Alexander Reed Kelly reports at Truthdig that France’s leftist President Francois Hollande announced a 75 percent tax on the personal incomes of anyone earning more than $1.3 million a year beginning in 2013. The increase will be effective for two years. France, the world’s fifth-largest economy, is trying to plug a “$48 billion hole in the budget” and raising revenue is a sensible place to start.
Of course, the top earners in France are freaking out warning that such a tax burden will kill businesses and drive the French equivalent of “job creators” elsewhere. And of course, they are voicing the old complaint that “it’s going to be very, very difficult to attract talent to work in France, almost impossible.” Right.
The refrain has been heard virtually everywhere a tax increase has been proposed in the Western world in the last 50 years. In the United States, the marginal tax rate—the percentage taken from every dollar of personal income earned past a certain amount—reached 94 percent in 1944, and with the exception of a four-year period in the late 1940s, didn’t dip below 90 percent until Congress accepted President Kennedy’s tax reforms in the mid-1960s. Rates remained at or above 70 percent through the Carter administration, and after Ronald Reagan’s drastic reform program in the early ’80s, settled amid their current range in the 30th percentile in the early ’90s.
Kelly says Hollande’s administration will come up with other ways to support and retain businesses that provide French society with vital jobs, income and tax revenue. And, that may not be as hard as it sounds as moving large businesses out of France cannot be done overnight. After all, it took decades for American businesses to move offshore.
Hollande is forcing a test of the conventional wisdom that says high taxes on individuals and corporations drive societies toward financial ruin. The results of Hollande’s test could end up standing the assumptions, upon which a majority of modern economies are currently based, on their head. Of course, the shrill voices of doom forget that Norway, Sweden and Denmark have had very high taxes for decades and are doing just fine.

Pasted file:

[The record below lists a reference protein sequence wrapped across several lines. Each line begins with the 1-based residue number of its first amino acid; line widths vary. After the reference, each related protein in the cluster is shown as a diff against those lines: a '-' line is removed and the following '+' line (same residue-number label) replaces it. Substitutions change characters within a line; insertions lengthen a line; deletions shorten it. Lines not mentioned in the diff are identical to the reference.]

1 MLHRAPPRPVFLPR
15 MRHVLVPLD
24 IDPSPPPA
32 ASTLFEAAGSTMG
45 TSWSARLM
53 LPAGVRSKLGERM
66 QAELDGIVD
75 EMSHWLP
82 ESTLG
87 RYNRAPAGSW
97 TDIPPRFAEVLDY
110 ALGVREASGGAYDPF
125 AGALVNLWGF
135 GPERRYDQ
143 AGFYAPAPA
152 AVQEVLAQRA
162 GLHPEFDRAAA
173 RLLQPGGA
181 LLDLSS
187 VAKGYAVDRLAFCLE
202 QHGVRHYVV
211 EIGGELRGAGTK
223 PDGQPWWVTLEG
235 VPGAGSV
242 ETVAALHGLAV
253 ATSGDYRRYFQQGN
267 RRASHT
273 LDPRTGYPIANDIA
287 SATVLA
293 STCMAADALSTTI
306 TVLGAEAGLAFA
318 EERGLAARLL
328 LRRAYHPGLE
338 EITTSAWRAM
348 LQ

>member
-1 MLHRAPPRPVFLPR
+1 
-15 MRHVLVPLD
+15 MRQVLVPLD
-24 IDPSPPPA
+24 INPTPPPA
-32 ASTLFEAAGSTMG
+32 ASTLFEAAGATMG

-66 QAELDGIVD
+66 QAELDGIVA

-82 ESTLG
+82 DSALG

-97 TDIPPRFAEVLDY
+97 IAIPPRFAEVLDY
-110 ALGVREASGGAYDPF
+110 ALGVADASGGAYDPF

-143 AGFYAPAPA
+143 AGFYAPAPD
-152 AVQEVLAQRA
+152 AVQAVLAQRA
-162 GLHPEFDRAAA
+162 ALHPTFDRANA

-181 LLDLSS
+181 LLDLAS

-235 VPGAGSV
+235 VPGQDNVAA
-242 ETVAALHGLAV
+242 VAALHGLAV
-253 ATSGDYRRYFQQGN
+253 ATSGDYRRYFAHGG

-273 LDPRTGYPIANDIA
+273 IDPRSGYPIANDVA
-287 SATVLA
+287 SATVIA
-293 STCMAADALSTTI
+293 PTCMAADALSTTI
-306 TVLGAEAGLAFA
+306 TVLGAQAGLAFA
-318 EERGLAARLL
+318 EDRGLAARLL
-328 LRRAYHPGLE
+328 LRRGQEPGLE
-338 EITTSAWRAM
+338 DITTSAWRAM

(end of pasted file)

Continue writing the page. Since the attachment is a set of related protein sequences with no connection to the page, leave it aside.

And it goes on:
Hollande vows to fight for gays and women
On September 25, President Hollande delivered an historic speech before the UN General Assembly, calling on the body to reject the criminalization of homosexuality around the world.
Hollande has promised to pass a law in France permitting marriage of same sex persons in 2013, a proposal that, according to Capital.fr, is supported by the majority of the French people. He told those assembled that France would lead the way in an honorable fight for universal human freedoms:
This is why France will continue to carry out all these battles: the abolition of the death penalty, women’s rights to equality and dignity, and for the universal decriminalization of homosexuality that can not be recognized as a crime but as a recognition of [sexual] orientation.
All members countries have the obligation to guarantee the security of their citizens, and if one nation adheres to this obligation, it is then imperative that we, the United Nations, facilitate the necessary means to make that guarantee. These are the issues that France will lead and defend in the United Nations. I say this with seriousness. When there is paralysis . . . and inaction, then injustice and intolerance can find their place.
Who is Francois Hollande?
Francois Hollande was elected President of France on 6 May 2012, defeating the incumbent Nicolas Sarkozy. He is the second Socialist President of the Fifth French Republic, after François Mitterrand who served from 1981 to 1995. His policies include the following:
▪ Foreign policy: supports the withdrawal of French troops present in Afghanistan by the end of 2012.
▪ European politics: Proposes a closer Franco-German partnership.
▪ Financial system: backs the creation of a European rating agency and the separation of lending and investment in banks.
▪ Energy: endorses reducing the share of electricity generated by nuclear power in France from 75 to 50% in favor of renewable energy sources.
▪ Taxes: revenues above 1,000,000 euros per year to be taxed at a 75% rate (rates for part of the income below a million not changed).
▪ Education: supports the recruitment of 60,000 new teachers.
▪ Recruitment of 5,000 judges, police officers and gendarmes.
▪ Construction of 500,000 state ruled homes per year.
▪ Restoration of retirement (paid by the State) at age 60 for those who have contributed more than 41 years.
▪ Hollande supports same-sex marriage and adoption for LGBT couples, and has plans to pursue the issue in early 2013.
▪ The provision of development funds for deprived suburbs.
▪ Return to a deficit of 0% of GDP in 2017.